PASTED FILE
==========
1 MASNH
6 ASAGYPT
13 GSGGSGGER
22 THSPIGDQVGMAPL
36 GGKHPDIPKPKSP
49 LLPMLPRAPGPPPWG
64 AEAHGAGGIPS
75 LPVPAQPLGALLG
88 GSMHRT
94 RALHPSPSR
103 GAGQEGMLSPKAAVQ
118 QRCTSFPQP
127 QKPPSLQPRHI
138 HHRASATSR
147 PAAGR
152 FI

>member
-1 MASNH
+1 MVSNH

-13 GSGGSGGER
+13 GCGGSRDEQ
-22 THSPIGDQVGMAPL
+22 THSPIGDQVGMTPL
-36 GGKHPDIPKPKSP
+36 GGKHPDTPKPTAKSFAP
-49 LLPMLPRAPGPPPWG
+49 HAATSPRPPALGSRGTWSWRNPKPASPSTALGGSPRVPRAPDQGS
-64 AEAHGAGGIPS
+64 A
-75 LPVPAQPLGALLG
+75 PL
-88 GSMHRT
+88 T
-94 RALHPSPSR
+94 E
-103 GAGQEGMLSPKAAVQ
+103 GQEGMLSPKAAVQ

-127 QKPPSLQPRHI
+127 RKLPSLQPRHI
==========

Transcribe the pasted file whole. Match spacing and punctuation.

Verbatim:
1 MASNH
6 ASAGYPT
13 GSGGSGGER
22 THSPIGDQVGMAPL
36 GGKHPDIPKPKSP
49 LLPMLPRAPGPPPWG
64 AEAHGAGGIPS
75 LPVPAQPLGALLG
88 GSMHRT
94 RALHPSPSR
103 GAGQEGMLSPKAAVQ
118 QRCTSFPQP
127 QKPPSLQPRHI
138 HHRASATSR
147 PAAGR
152 FI

>member
-1 MASNH
+1 MVSNH

-13 GSGGSGGER
+13 GCGGSRDEQ
-22 THSPIGDQVGMAPL
+22 THSPIGDQVGMTPL
-36 GGKHPDIPKPKSP
+36 GGKHPDTPKPTAKSFAP
-49 LLPMLPRAPGPPPWG
+49 HAATSPRPPALGSRGTWSWRNPKPASPSTALGGSPRVPRAPDQGS
-64 AEAHGAGGIPS
+64 A
-75 LPVPAQPLGALLG
+75 PL
-88 GSMHRT
+88 T
-94 RALHPSPSR
+94 E
-103 GAGQEGMLSPKAAVQ
+103 GQEGMLSPKAAVQ

-127 QKPPSLQPRHI
+127 RKLPSLQPRHI